Architect: Sally Draper Architects and Mitsuori Architects, 2012
The design of the Williamstown Library is based on an understanding of Williamstown as a unique place within Melbourne characterised by a strong sense of identity and community.
ABOUT THE ARCHITECT:
Sally Draper Architects is one of Melbourne’s most respected design practices. It has a strong heritage and has produced a substantial body of residential, institutional and urban design work.
Mitsuori Architects is a design led practice founded by Melissa Lim & Matthew Murfett. Their directors have worked for world renowned architectural practices on major cultural, commercial, boutique residential and interior design projects in Australia, UK, Europe and the USA.
The Williamstown Citizens Theatre was opened on this site 100 years ago in February 1912. Later known as the Shore Theatre it was demolished in 1964 to make way for a new library and Municipal Offices. Prior use of the site from the 1860’s to the start of the 20th century was as a Chinese market garden and laundry.
The 2012 redevelopment comprises two distinct elements. The first is a double height reading room featuring a translucent polycarbonate wall supported on slender composite steel and timber ‘ribs’ . This ethereal element is counter posed by a linear bluestone spine which anchors the building and protects the soft reading room from the noise and chaos of an adjacent retail car park. The bluestone spine houses the library’s exhibition area, ancillary spaces, meeting rooms and offices.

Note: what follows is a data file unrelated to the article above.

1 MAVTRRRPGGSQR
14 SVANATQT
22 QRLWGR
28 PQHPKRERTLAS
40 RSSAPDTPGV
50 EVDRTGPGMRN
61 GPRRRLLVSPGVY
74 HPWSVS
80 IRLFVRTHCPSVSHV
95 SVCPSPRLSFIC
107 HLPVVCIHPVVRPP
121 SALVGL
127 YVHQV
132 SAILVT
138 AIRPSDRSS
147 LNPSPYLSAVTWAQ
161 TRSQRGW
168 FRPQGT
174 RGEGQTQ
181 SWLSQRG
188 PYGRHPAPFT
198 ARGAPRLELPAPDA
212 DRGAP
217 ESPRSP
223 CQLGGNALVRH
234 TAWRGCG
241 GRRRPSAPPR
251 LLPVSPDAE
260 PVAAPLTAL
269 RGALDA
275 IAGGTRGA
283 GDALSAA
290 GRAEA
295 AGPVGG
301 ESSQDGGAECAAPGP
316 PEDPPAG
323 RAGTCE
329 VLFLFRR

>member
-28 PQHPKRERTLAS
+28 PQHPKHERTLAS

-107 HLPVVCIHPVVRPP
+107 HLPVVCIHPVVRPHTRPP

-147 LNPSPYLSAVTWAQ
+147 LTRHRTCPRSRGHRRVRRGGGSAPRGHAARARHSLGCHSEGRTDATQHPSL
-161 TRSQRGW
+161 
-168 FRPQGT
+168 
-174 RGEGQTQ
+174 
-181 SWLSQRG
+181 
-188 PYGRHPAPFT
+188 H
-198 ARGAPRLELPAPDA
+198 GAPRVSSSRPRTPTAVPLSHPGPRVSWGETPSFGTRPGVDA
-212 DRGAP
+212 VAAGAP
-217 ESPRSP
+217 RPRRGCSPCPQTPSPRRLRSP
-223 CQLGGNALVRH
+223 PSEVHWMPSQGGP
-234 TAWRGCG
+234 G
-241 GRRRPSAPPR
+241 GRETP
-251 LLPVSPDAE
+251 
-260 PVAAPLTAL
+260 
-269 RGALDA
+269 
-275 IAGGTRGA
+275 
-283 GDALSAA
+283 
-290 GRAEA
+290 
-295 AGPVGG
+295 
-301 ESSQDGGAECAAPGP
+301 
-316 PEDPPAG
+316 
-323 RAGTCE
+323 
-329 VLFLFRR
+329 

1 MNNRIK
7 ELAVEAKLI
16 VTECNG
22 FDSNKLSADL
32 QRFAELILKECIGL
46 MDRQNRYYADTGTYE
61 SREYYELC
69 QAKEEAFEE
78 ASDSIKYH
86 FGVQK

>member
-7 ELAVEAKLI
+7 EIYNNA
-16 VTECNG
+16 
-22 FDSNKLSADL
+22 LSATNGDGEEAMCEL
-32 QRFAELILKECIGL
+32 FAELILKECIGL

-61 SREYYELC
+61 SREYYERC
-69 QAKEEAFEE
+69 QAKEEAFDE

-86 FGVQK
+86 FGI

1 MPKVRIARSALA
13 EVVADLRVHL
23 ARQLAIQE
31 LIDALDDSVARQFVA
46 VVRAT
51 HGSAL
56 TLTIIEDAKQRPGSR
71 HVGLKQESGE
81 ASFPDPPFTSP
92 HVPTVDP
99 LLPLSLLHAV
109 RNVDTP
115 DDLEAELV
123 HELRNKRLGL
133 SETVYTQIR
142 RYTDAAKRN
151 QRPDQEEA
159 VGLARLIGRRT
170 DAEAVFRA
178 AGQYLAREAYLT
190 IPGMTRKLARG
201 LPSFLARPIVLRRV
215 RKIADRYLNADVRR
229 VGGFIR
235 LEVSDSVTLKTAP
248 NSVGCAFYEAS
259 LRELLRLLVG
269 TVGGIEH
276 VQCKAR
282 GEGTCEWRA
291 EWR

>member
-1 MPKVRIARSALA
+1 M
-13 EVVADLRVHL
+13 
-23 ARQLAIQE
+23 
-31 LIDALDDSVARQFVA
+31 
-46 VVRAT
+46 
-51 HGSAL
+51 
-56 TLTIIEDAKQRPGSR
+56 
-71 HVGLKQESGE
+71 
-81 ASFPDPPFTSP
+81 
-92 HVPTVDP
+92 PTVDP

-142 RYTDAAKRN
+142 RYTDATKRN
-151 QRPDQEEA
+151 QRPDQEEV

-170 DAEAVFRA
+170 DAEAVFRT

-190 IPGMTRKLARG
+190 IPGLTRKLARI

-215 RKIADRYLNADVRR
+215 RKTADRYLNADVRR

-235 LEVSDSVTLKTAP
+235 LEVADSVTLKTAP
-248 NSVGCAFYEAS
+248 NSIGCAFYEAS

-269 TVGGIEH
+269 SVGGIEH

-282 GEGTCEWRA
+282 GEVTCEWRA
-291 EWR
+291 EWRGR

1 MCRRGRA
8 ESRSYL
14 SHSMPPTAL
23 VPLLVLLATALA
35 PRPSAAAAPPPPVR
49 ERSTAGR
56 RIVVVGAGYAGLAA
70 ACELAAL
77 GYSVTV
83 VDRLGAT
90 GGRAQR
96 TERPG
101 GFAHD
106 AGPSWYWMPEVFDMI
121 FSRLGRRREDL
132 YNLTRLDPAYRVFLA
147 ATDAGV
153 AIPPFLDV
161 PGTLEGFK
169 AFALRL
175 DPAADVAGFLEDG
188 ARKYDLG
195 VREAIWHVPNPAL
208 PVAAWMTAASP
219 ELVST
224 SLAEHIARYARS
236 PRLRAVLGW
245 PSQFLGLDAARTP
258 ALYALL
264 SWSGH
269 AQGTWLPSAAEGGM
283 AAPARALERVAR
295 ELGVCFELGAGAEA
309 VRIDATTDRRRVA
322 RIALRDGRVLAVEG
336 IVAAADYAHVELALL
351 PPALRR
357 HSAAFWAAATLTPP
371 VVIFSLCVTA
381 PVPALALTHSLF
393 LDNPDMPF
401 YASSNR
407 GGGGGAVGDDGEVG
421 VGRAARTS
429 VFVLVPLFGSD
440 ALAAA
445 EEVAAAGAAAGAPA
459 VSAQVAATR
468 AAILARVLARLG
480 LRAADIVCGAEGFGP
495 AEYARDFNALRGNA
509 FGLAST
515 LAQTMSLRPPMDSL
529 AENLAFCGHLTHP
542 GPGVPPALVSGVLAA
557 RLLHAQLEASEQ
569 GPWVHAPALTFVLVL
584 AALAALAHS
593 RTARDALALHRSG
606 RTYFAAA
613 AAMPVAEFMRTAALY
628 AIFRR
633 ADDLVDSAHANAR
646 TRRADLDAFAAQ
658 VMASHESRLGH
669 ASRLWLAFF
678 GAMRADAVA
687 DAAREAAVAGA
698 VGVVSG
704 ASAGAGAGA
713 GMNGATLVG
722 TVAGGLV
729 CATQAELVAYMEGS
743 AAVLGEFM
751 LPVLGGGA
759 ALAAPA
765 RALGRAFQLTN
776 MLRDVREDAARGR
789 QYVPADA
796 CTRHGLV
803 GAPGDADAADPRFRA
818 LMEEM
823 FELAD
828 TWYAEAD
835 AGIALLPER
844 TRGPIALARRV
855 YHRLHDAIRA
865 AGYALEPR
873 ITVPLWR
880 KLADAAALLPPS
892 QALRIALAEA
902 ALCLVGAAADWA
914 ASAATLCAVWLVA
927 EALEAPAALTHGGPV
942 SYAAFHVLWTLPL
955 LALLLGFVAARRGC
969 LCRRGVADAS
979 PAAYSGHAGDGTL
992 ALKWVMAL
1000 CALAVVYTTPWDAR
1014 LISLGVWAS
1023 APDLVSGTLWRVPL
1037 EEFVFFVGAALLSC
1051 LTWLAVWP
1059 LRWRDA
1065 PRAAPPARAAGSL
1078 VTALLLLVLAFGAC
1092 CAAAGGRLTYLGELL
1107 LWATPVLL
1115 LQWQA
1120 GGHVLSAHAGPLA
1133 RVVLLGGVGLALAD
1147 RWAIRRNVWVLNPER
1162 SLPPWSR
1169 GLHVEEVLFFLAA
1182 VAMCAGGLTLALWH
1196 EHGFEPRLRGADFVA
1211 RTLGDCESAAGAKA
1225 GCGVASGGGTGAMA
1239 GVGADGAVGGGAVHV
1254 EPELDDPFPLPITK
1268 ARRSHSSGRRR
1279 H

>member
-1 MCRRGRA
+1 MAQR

Sustainable design principles such as a large rainwater storage tank, sub-floor ventilation labyrinth, high level roof ventilators and automated windows are incorporated into the architecture to maximise natural ventilation, passive solar performance and minimise energy and water consumption.
Photos: Trevor Mein
COST: $8.1 million
FACT ONE: Ironbark beams used to support the sail-like shell of the western wall reflect the maritime heritage of the area
FACT TWO: Bronze ceramic tiles, designed and executed by Sydney artist Gerard Haveks, were preserved from the 1968 library and municipal offices.
FACT THREE: Earlier drafts of the design were revised in order to retain the much-loved trees on site – the Jacaranda (north) and the Golden Elm (south), which was planted by the Town Hall Keeper’s children for Mother’s Day 1958.
Who Lived in My House
This video will point you in the right direction to uncover the history of your house, from finding historic maps and plans, to discovering the names and stories of the people who lived in your home.
Storytime encourages imagination, socialisation and a life-long love of books and libraries, while preparing preschool-aged children and their carers for the routines of kinder and school. You can watch Hobsons Bay’s librarians for an ‘iso-edition’ of Storytime each Tuesday and Thursday at 10.30am.